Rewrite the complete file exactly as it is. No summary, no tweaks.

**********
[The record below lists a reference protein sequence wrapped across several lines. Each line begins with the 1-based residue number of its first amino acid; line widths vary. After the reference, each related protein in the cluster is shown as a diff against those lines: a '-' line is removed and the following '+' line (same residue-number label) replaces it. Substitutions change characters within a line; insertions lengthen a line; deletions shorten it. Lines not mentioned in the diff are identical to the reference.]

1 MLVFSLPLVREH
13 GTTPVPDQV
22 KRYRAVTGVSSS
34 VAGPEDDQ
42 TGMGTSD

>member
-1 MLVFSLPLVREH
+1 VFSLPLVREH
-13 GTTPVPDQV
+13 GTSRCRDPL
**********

[The record below lists a reference protein sequence wrapped across several lines. Each line begins with the 1-based residue number of its first amino acid; line widths vary. After the reference, each related protein in the cluster is shown as a diff against those lines: a '-' line is removed and the following '+' line (same residue-number label) replaces it. Substitutions change characters within a line; insertions lengthen a line; deletions shorten it. Lines not mentioned in the diff are identical to the reference.]

1 MLVFSLPLVREH
13 GTTPVPDQV
22 KRYRAVTGVSSS
34 VAGPEDDQ
42 TGMGTSD

>member
-1 MLVFSLPLVREH
+1 VFSLPLVREH
-13 GTTPVPDQV
+13 GTSRCRDPL